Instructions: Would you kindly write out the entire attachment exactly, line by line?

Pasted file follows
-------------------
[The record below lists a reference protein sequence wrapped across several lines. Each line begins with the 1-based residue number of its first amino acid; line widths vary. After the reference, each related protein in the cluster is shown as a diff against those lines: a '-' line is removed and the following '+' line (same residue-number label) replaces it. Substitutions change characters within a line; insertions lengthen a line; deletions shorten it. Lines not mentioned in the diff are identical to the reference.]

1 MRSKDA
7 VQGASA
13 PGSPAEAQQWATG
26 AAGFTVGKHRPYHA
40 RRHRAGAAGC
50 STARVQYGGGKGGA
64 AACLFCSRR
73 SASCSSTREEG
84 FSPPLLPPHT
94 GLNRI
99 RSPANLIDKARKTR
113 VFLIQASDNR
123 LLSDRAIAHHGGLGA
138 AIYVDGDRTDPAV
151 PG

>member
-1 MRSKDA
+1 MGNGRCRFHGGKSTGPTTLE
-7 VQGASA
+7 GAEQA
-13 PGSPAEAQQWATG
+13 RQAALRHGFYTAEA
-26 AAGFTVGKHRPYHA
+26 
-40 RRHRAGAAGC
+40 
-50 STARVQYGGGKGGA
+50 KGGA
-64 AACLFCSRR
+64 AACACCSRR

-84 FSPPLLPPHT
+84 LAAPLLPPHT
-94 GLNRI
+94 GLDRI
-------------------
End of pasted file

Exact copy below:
[The record below lists a reference protein sequence wrapped across several lines. Each line begins with the 1-based residue number of its first amino acid; line widths vary. After the reference, each related protein in the cluster is shown as a diff against those lines: a '-' line is removed and the following '+' line (same residue-number label) replaces it. Substitutions change characters within a line; insertions lengthen a line; deletions shorten it. Lines not mentioned in the diff are identical to the reference.]

1 MRSKDA
7 VQGASA
13 PGSPAEAQQWATG
26 AAGFTVGKHRPYHA
40 RRHRAGAAGC
50 STARVQYGGGKGGA
64 AACLFCSRR
73 SASCSSTREEG
84 FSPPLLPPHT
94 GLNRI
99 RSPANLIDKARKTR
113 VFLIQASDNR
123 LLSDRAIAHHGGLGA
138 AIYVDGDRTDPAV
151 PG

>member
-1 MRSKDA
+1 MGNGRCRFHGGKSTGPTTLE
-7 VQGASA
+7 GAEQA
-13 PGSPAEAQQWATG
+13 RQAALRHGFYTAEA
-26 AAGFTVGKHRPYHA
+26 
-40 RRHRAGAAGC
+40 
-50 STARVQYGGGKGGA
+50 KGGA
-64 AACLFCSRR
+64 AACACCSRR

-84 FSPPLLPPHT
+84 LAAPLLPPHT
-94 GLNRI
+94 GLDRI